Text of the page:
Quickstart

In this short tutorial we will guide you through a series of steps that will help you getting started using SDV.

Model the dataset using SDV

To model a multi table, relational dataset, we follow two steps. In the first step, we will load the data and configures the meta data. In the second step, we will use the SDV API to fit and save a hierarchical model. We will cover these two steps in this section using an example dataset.

Load example data

SDV comes with a toy dataset to play with, which can be loaded using the sdv.load_demo function:

In [1]: from sdv import load_demo

In [2]: metadata, tables = load_demo(metadata=True)

This will return two objects:

  1. A Metadata object with all the information that SDV needs to know about the dataset.

In [3]: metadata
Out[3]: 
Metadata
  root_path: .
  tables: ['users', 'sessions', 'transactions']
  relationships:
    sessions.user_id -> users.user_id
    transactions.session_id -> sessions.session_id


In [4]: metadata.visualize();
../_images/quickstart_1.png

For more details about how to build the Metadata for your own dataset, please refer to the Relational Metadata guide.

  1. A dictionary containing three pandas.DataFrames with the tables described in the metadata object.

In [5]: tables
Out[5]: 
{'users':    user_id country gender  age
 0        0      US      M   34
 1        1      UK      F   23
 2        2      ES   None   44
 3        3      UK      M   22
 4        4      US      F   54
 5        5      DE      M   57
 6        6      BG      F   45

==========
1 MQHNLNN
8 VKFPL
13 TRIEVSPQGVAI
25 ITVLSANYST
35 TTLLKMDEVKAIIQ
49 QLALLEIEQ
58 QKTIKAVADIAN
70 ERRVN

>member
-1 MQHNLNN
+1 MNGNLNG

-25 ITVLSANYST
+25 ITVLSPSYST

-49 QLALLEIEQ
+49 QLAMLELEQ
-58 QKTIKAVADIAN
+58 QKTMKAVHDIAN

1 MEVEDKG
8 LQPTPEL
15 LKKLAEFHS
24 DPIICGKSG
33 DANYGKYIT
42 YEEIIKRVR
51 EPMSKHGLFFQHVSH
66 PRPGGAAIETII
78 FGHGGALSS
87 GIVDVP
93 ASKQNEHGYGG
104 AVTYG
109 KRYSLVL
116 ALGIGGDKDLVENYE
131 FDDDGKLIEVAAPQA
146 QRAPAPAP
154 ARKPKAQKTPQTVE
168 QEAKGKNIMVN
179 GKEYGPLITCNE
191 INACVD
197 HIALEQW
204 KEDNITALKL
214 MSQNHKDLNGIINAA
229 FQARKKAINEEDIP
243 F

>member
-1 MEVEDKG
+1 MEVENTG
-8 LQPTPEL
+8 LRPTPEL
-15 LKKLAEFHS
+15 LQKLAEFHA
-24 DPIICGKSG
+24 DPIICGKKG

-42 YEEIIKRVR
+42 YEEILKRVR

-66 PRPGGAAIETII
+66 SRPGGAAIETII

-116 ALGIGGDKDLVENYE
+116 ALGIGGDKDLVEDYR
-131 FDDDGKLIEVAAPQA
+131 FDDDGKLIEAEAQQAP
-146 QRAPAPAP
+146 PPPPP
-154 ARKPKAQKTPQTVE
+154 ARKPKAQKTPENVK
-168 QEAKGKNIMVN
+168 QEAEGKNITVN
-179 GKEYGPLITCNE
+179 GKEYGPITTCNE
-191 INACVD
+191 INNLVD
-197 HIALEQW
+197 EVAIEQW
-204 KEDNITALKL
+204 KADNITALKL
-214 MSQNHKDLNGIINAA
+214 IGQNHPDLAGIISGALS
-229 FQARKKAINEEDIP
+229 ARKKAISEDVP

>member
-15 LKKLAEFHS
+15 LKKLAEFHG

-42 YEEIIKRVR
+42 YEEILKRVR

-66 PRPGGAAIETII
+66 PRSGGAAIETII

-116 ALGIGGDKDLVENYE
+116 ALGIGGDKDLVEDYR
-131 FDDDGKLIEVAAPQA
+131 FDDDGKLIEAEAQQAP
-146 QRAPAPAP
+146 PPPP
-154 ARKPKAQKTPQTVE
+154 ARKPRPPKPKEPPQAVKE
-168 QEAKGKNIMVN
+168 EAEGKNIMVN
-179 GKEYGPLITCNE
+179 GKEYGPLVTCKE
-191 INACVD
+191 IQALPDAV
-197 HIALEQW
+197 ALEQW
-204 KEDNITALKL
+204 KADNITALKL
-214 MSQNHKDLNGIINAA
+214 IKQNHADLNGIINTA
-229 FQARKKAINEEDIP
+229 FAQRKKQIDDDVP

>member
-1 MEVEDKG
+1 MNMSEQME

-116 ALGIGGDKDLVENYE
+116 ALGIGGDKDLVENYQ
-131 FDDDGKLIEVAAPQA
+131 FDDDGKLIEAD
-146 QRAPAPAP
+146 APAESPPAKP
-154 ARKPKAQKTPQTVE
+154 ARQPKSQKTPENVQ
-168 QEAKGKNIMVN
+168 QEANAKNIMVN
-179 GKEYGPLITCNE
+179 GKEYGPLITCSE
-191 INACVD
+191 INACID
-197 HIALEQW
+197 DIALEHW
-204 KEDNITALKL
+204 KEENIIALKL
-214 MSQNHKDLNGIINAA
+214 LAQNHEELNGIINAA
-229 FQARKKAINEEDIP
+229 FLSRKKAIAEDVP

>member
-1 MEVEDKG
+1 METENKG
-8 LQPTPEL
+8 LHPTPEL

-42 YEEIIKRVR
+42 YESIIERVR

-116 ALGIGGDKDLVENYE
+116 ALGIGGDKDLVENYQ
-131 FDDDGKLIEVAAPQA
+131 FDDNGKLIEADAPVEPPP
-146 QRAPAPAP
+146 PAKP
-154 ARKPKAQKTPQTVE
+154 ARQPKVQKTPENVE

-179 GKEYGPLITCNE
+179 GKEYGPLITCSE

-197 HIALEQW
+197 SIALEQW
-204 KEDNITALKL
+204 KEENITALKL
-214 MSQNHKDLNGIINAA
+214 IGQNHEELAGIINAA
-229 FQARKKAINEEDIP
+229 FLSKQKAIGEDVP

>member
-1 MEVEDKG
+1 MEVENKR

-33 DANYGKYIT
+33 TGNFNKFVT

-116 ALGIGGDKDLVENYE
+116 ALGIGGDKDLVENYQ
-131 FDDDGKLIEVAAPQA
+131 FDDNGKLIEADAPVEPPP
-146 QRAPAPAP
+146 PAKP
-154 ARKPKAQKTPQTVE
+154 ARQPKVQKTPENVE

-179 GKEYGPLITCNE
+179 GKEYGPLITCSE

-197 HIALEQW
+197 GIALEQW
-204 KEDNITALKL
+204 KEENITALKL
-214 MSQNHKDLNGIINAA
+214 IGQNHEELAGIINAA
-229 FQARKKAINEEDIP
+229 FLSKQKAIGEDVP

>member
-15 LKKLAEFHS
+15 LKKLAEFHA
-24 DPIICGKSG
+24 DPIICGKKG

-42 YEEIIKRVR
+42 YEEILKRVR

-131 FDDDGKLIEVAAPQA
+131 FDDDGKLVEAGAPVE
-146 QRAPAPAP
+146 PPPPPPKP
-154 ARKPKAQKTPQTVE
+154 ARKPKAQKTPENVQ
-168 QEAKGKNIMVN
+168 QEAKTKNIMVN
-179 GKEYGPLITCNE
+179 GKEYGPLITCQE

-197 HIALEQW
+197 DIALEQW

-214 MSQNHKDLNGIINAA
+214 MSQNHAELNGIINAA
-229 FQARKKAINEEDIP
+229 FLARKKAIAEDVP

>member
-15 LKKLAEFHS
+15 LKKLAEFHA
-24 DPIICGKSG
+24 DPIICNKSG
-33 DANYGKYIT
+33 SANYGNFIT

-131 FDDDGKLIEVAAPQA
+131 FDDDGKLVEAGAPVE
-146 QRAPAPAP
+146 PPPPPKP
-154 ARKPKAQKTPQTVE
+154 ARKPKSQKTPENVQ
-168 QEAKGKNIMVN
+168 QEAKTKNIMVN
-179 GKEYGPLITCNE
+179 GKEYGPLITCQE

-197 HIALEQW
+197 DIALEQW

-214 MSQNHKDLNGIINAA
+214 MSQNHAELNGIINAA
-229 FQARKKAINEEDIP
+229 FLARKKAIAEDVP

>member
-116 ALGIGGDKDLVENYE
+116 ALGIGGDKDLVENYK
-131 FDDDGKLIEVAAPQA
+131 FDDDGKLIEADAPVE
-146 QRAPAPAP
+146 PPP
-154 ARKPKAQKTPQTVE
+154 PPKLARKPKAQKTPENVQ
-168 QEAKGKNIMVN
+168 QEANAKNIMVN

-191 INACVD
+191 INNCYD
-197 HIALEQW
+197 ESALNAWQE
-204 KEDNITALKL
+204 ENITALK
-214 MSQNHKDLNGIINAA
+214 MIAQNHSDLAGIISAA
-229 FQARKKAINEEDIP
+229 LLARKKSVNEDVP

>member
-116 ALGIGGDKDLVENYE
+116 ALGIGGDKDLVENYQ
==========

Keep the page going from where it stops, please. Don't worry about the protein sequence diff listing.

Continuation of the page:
7        7      ES   None   41
 8        8      FR      F   23
 9        9      UK   None   30,
 'sessions':    session_id  user_id  device       os  minutes
 0           0        0  mobile  android       23
 1           1        1  tablet      ios       12
 2           2        1  tablet  android        8
 3           3        2  mobile  android       13
 4           4        4  mobile      ios        9
 5           5        5  mobile  android       32
 6           6        6  mobile      ios        7
 7           7        6  tablet      ios       21
 8           8        6  mobile      ios       29
 9           9        8  tablet      ios       34,
 'transactions':    transaction_id  session_id           timestamp  amount  cancelled
 0               0           0 2019-01-01 12:34:32   100.0      False
 1               1           0 2019-01-01 12:42:21    55.3      False
 2               2           1 2019-01-07 17:23:11    79.5      False
 3               3           3 2019-01-10 11:08:57   112.1       True
 4               4           5 2019-01-10 21:54:08   110.0       True
 5               5           5 2019-01-11 11:21:20    76.3      False
 6               6           7 2019-01-22 14:44:10    89.5      False
 7               7           8 2019-01-23 10:14:09   132.1       True
 8               8           9 2019-01-27 16:09:17    68.0      False
 9               9           9 2019-01-29 12:10:48    99.9      False}

Fit a model using the SDV API.

First, we build a hierarchical statistical model of the data using SDV. For this we will create an instance of the sdv.SDV class and use its fit method.

During this process, SDV will traverse across all the tables in your dataset following the primary key-foreign key relationships and learn the probability distributions of the values in the columns.

In [6]: from sdv import SDV

In [7]: sdv = SDV()

In [8]: sdv.fit(metadata, tables)

Sample data from the fitted model

Once the modeling has finished you are ready to generate new synthetic data using the sdv instance that you have.

For this, all you have to do is call the sample_all method from your instance passing the number of rows that you want to generate:

In [9]: sampled = sdv.sample_all()

This will return a dictionary identical to the tables one that we passed to the SDV instance for learning, filled in with new synthetic data.